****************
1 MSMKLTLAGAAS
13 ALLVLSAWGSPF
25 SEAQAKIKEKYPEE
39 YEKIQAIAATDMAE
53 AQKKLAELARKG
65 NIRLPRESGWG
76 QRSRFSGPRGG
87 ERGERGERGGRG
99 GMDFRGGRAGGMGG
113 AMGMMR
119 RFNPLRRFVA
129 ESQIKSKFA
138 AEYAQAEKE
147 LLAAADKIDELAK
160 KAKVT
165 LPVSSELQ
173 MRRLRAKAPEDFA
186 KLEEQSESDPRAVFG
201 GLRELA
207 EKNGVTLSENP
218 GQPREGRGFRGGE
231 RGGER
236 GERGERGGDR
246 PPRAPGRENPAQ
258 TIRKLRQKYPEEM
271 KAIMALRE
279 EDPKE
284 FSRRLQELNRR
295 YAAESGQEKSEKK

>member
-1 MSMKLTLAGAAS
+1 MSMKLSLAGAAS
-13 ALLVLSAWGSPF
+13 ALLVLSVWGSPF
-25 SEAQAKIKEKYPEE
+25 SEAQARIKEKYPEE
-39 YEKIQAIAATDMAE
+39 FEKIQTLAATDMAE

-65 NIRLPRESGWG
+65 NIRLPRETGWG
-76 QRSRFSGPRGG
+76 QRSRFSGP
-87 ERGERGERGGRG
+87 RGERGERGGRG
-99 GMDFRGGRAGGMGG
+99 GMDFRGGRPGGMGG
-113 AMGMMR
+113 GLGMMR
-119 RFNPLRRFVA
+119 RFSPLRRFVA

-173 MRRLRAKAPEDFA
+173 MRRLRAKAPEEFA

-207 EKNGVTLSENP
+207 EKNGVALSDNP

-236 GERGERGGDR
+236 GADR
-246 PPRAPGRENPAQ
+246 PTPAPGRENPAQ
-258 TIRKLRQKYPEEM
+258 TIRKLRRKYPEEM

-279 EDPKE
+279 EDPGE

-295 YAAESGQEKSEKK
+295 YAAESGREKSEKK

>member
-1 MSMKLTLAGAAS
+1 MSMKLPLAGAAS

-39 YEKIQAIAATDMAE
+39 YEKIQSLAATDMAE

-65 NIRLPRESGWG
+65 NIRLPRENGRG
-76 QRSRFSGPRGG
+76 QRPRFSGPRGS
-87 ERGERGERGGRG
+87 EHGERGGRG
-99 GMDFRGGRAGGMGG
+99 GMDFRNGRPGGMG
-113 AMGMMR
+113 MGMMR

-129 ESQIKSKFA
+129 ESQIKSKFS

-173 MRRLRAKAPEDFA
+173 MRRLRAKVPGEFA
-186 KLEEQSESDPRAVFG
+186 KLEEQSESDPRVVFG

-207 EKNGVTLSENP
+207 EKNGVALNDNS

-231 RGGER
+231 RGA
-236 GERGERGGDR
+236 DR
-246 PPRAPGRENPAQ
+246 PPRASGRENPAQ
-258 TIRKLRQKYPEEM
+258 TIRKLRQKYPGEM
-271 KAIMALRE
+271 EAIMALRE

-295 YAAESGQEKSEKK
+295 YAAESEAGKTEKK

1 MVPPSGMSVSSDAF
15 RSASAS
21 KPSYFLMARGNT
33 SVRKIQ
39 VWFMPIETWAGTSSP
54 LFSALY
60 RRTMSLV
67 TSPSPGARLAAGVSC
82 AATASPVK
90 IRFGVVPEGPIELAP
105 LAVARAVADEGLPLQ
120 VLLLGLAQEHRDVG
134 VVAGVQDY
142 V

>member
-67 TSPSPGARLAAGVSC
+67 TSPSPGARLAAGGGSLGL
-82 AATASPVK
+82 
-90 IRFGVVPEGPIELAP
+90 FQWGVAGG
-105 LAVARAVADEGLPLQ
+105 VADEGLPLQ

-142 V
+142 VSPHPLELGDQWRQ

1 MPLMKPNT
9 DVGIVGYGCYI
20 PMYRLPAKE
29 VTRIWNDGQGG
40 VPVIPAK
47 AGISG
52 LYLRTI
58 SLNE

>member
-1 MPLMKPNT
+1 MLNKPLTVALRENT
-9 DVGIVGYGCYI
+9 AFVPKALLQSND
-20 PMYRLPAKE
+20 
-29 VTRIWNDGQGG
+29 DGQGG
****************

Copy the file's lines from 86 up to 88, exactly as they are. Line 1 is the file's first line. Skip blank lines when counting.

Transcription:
-207 EKNGVTLSENP
+207 EKNGVALNDNS

-231 RGGER